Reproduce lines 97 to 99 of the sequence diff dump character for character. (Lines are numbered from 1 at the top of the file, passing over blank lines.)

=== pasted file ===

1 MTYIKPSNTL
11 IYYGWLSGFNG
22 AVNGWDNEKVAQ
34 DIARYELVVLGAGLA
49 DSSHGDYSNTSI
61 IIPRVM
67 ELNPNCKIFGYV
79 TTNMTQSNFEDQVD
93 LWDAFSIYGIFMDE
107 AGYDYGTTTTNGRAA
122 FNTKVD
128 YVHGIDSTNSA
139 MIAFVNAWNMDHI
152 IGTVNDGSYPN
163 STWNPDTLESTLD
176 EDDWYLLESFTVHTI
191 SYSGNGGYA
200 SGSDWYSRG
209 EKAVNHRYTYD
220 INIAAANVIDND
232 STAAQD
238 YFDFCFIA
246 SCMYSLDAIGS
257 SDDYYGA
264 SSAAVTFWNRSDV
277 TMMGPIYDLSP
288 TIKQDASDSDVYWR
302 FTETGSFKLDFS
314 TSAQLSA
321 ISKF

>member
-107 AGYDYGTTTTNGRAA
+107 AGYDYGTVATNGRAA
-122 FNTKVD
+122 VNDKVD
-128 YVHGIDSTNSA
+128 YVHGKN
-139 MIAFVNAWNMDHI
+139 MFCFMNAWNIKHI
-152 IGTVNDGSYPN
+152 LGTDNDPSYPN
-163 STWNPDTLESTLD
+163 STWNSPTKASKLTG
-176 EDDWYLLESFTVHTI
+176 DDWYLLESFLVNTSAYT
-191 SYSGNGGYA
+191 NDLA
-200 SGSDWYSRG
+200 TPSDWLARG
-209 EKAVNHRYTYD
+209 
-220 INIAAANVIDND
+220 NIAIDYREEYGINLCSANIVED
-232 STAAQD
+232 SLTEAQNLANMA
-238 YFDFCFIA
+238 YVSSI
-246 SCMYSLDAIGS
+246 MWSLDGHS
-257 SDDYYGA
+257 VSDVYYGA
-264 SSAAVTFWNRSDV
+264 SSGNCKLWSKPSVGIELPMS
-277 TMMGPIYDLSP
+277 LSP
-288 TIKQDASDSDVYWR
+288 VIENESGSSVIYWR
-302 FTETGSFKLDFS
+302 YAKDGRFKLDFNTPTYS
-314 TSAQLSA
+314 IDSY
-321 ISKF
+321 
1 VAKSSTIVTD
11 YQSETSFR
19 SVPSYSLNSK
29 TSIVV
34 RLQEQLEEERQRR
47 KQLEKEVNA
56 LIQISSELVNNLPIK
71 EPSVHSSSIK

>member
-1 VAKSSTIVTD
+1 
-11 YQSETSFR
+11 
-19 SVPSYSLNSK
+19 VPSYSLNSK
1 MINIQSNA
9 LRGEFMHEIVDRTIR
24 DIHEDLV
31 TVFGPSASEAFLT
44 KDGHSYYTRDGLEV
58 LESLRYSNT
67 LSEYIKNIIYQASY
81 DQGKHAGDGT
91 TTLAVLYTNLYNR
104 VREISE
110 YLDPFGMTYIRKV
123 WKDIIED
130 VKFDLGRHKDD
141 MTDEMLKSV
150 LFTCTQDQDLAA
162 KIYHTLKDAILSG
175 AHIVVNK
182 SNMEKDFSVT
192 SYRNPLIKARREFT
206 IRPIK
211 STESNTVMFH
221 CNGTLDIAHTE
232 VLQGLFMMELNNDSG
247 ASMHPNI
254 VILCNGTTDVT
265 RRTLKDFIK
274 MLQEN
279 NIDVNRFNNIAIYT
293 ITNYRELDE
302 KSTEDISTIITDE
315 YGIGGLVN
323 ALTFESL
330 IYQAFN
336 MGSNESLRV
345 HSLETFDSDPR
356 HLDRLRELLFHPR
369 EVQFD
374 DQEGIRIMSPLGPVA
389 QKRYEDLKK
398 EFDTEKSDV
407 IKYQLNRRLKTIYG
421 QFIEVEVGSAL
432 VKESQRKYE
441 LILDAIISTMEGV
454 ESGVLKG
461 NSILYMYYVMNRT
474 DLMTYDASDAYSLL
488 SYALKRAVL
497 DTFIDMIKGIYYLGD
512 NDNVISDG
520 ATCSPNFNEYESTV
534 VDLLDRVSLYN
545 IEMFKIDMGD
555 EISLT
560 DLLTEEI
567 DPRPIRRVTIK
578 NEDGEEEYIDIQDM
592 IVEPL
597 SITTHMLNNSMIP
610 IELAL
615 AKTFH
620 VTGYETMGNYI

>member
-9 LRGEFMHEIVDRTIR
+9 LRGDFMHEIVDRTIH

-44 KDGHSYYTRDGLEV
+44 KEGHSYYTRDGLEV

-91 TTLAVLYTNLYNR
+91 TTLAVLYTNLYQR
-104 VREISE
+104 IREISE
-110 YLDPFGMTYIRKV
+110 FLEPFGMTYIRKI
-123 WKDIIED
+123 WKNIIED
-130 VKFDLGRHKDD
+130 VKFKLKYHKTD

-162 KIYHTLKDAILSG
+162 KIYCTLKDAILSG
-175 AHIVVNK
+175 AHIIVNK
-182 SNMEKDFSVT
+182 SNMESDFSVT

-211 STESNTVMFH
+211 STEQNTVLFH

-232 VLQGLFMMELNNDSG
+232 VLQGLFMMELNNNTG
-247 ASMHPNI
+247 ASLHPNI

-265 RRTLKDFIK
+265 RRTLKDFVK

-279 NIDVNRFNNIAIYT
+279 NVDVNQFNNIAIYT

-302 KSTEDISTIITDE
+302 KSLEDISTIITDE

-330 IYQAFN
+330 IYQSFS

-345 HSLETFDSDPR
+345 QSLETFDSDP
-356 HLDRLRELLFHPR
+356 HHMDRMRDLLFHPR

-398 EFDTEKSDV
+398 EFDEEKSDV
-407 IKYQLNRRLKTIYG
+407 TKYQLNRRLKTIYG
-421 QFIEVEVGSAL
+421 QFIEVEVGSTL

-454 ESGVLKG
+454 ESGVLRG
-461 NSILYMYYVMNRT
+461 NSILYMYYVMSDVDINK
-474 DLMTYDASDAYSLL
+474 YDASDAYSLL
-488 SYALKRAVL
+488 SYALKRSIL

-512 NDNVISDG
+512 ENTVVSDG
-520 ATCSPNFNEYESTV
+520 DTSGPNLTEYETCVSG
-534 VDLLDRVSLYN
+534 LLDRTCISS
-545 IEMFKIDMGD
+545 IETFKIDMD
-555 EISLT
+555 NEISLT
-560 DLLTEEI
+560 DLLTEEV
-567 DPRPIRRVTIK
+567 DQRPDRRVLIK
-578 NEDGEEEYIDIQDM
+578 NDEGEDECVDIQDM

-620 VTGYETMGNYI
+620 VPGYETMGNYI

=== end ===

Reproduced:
91 TTLAVLYTNLYNR
104 VREISE
110 YLDPFGMTYIRKV